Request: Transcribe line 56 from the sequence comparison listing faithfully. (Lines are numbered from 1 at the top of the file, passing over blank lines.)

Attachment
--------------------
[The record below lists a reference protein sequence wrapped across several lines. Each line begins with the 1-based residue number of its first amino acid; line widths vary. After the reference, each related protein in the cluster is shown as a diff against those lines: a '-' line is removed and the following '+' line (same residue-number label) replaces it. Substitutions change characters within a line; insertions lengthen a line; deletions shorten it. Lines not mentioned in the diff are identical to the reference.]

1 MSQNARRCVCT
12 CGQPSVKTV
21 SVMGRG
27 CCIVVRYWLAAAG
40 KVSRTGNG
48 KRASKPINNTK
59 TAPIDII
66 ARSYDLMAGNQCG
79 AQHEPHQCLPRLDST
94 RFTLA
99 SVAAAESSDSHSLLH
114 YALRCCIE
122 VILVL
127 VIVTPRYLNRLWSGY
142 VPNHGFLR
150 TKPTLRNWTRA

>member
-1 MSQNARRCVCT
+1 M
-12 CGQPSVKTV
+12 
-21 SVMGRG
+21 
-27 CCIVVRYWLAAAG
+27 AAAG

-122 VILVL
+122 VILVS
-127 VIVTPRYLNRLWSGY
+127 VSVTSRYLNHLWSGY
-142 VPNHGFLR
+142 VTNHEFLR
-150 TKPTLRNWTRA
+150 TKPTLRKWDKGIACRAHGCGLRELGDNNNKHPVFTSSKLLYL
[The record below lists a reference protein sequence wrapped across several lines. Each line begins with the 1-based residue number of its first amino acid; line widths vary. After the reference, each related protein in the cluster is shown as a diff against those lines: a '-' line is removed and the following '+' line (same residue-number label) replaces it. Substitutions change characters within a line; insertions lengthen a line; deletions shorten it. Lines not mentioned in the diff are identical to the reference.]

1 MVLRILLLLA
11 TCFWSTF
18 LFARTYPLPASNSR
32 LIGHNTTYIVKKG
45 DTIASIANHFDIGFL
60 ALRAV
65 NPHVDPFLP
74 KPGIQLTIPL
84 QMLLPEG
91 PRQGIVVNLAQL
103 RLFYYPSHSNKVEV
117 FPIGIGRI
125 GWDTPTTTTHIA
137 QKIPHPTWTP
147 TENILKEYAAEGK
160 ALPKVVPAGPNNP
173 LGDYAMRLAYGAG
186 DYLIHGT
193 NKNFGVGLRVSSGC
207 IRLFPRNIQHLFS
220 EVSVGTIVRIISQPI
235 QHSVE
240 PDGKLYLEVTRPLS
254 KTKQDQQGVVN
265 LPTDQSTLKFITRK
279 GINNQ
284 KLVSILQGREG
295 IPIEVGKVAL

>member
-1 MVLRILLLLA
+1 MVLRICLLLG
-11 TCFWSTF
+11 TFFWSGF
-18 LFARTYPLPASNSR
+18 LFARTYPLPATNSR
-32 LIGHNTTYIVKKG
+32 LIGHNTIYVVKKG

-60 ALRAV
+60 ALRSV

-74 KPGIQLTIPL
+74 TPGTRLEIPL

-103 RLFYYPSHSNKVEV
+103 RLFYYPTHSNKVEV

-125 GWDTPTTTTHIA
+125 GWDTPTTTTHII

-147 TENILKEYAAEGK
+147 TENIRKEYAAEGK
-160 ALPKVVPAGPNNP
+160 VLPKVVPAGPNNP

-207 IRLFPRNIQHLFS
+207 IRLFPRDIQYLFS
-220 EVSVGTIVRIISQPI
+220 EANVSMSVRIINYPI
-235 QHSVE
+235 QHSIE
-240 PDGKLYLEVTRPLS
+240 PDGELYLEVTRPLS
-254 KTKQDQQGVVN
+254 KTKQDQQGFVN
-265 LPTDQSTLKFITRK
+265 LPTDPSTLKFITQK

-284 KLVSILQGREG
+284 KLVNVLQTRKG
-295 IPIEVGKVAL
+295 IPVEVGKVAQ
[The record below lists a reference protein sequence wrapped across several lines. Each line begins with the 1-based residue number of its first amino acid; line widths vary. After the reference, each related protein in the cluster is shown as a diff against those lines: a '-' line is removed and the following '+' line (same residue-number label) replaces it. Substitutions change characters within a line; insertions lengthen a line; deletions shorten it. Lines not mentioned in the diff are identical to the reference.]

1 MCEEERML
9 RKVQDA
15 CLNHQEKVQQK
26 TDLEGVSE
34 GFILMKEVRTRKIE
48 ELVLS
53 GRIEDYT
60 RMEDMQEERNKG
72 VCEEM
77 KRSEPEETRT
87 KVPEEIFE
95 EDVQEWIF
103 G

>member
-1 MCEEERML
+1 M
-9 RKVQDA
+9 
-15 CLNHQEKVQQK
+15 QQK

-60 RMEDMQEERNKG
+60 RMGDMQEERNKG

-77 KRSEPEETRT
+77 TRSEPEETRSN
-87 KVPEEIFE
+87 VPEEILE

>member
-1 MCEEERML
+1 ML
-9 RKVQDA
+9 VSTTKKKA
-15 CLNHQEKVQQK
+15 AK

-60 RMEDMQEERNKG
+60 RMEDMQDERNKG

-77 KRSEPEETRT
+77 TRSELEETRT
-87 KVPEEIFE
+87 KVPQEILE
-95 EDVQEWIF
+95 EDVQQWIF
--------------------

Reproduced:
220 EVSVGTIVRIISQPI